'Ignored' Yasin Merchant cries foul over Padma awards

'Ignored' Yasin Merchant cries foul over Padma awards

'Ignored' Yasin Merchant cries foul over Padma awards

Yasin Merchant

In his two-page letter, Merchant has questioned the selection criteria for the award, saying his international achievements had been completely ignored. In his letter, Merchant writes, “All synonyms defining the word disappointment racked my body and as expected, frustration too did an all-body tour, pinching and biting every pore of my disillusioned body, as I browsed through the list of fortunate recipients who have been ‘honoured’ by India.'

“The list was high profile, as it should be, comprising sports people who belong to the nation’s most loved sport, whose earlier recipients did not even consider the Padma Award ceremony worthy of their presence, but they still get favoured.
“The list included performers who are in their late 70s, 80s or even 90s, to whom it wouldn’t matter if it was day or night. Not grudging their award -- just the timing of their receiving it. The list included the ‘elite’ who have just a few cases of alleged fraud tagged along their name.

“Most importantly, the list included ‘Youth Icons’ who have been conferred with Padma Bhushans and Padma Shris for setting such examples like being allegedly involved in killing endangered species, having live-in relationships, abandoning wives and kids and moving on to ‘greener pastures’, getting involved in immature, juvenile digs at fellow performers. Are these the role models for our children?” Merchant writes.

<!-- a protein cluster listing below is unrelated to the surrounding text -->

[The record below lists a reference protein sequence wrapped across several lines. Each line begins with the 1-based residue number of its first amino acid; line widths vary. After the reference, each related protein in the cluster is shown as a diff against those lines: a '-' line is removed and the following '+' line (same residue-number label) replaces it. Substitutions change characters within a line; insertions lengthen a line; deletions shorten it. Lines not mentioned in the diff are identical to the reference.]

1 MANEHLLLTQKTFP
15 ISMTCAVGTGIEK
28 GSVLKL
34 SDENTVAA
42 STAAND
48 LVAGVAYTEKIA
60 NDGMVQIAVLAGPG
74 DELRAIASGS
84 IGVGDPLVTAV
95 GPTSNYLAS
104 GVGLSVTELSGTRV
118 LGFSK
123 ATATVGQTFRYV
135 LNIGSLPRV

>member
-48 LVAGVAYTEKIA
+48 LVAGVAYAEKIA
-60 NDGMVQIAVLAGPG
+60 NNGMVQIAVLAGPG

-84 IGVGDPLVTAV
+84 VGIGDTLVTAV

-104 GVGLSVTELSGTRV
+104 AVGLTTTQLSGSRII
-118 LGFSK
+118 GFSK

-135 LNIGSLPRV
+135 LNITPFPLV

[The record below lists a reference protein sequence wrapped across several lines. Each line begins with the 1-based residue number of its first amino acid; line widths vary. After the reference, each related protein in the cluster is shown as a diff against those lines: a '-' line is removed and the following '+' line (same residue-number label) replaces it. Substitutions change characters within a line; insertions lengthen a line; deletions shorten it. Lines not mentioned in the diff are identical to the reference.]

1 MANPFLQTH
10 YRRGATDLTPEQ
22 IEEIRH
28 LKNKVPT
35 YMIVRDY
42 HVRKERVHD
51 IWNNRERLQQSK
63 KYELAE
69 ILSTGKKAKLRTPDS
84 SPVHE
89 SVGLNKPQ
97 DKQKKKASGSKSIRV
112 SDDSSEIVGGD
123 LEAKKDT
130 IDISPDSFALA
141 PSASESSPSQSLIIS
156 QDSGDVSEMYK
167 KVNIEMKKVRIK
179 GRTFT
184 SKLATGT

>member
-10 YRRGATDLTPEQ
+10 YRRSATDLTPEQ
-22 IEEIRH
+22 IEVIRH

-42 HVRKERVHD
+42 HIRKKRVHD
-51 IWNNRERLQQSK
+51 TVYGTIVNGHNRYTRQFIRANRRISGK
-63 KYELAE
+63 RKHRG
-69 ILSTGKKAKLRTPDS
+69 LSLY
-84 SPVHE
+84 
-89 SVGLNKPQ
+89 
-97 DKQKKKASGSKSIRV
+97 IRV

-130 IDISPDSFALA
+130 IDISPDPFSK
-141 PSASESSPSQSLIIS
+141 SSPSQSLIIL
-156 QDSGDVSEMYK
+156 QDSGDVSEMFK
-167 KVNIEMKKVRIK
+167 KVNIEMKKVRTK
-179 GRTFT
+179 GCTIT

Speaking  from Mumbai, the Busan Asian Games gold medallist said, “Deserving candidates like me who have given so many years to the country are being ignored at this year’s list. They (government) didn’t consider my name worthy. It’s shameful and demoralising.

“In 2001 also, it was announced that I had been given the award but when the final list was declared, my name was not there,” Merchant fumed.

Arjuna awardee and national snooker champion Merchant further writes in the letter, “Coming back to the list, it included all of the above and also some nameless, faceless individuals who have somehow found their way into the good books of the people who decided the awards.  The list however does not include individuals, who from the age of 13 to date (43), have been slogging their backsides off, converting sweat into blood, sacrificing friends and society for the sake of earning glory for their club, their city, their state and eventually their country.”